01/25/2020 | Press release | Distributed by Public on 01/25/2020 12:59
Contact:Mike Theune, Fire Information Officer, 559-565-3703SEQUOIA AND KINGS CANYON NATIONAL PARKS,Calif. January 25, 20202 - Sequoia and Kings Canyon National Parks are releasing their 2019 fire year summary and 2020 prescribed burn and mechanical treatment plans to the public.
Mechanical fuels treatments, prescribed burns, lightning-caused wildfires managed for multiple objectives, one being full suppression, all play a role in protecting these highly valued resources and assets. The use of a variety of wildland fire management tools makes wildfire management efforts much more safe and cost effective.
In 2019, the parks had fifteen wildfires, ten human-caused, one unknown, and four lightning-caused. Human-caused fires trended about the same on a ten year historic average, however, there was less lightning activity than normal. Lower lightning activity coupled with a very wet winter and spring in the parks in 2019 resulted in lower wildfire acres in the parks, totaling just under 3 acres.
Firefighters and fire personnel additionally responded to mutual-aid fire requests on neighboring lands and supported ninety-seven in-park search-and-rescues. Furthermore, fire staff traveled to forty off-park fires / incidents in 2019, including assignments as far away as Florida, Alaska, and Alberta, Canada.
As a result of light suppression activity state-wide, fire resources were abundantly available and fire managers were able to utilize these resources to complete four significant projects in 2019 totaling over 800 acres of mechanical treatments and prescribed burns. The 489-acre Sherman Prescribed Burn in Giant Forest of Sequoia National Park was the biggest highlight of the year. This multipart project built upon decades of previous work maintaining low-intensity prescribed burning in the most visited sequoia grove in these parks. Over 15,000 visitors to the area during ignitions got to see first-hand how carefully applied prescribed burns can better protect these special places for future generations.
'For over fifty years we have successfully reintroduced prescribed burns in this ecosystem,' shared John Ziegler, fire management officer for Sequoia and Kings Canyon National Parks. 'By using scientific parameters and research, these projects don't just reduce the risk from unwanted high-severity wildfires, but help to ensure the sustainability of our landscapes for generations to come.'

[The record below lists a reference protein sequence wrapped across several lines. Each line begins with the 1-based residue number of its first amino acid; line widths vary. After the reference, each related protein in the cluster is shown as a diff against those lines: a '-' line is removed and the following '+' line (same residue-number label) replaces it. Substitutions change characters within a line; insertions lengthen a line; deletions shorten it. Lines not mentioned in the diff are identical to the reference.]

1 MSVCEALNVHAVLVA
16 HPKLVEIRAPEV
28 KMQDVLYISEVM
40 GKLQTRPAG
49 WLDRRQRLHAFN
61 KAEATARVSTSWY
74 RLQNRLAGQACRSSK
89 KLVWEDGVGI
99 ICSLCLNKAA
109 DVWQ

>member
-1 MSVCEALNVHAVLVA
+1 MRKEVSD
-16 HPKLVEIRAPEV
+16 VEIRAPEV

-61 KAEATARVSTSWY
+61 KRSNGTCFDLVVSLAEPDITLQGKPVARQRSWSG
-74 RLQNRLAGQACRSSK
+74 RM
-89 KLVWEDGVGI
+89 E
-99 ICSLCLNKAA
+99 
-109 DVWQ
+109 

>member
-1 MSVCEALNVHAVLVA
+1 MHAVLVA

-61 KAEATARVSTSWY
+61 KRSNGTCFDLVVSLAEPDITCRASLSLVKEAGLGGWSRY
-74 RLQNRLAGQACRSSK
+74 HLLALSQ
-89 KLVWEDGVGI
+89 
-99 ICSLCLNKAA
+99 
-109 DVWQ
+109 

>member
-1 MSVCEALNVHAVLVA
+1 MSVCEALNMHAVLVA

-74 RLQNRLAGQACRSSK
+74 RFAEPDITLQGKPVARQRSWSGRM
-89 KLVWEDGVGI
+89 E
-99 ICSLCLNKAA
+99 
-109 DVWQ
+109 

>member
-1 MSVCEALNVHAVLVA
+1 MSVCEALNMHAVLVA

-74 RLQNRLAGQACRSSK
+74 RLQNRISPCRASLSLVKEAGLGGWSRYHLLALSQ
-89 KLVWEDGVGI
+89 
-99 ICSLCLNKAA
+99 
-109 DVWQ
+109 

Each year, managers prepare an Annual Fuels Treatment Plan that lists all the approved prescribed burns and mechanical fuel reduction projects that will help the parks accomplish goals. In all, there are eight planned projects totaling over 3,000 acres. Nearly 200 acres will be focused on mechanical thinning treatments to reduce hazardous fuel build up around parks' headquarters and Grant Grove areas.
Depending on weather and fuel conditions, the earliest projects planned for this year are the 244-acre Cedar Central Prescribed Burn and the 20-acre Ash Mountain Prescribed Burn. Additionally the parks are planning for the 470-acre Tharp's Prescribed Burn, 669-acre Lost Grove Prescribed Burn, 562-acre Park Ridge Prescribed Burn, and the 941-acre Deer Creek Prescribed Burn.
A full list of the planned projects can be seen by visiting http://go.nps.gov/sekifireplans. All projects and dates are subject to change based on weather and fuel conditions.
If you are visiting the parks, be aware that fire and smoke can be present at any time. Since the execution of burns depends on air quality, local fire activity, fuel moisture, and weather, the times and dates listed on the website are estimates only.
About Sequoia and Kings Canyon National Parks' Fire Management Program
For over fifty years, our mission has been to use the full range of options and strategies available to manage fire in the parks. This includes protecting park resources, employees, and the public from unwanted fire; building and maintaining fire resilient ecosystems; reducing the threat to local communities from wildfires emanating from the parks or adjacent lands; and recruiting, training, and retaining a professional fire management workforce.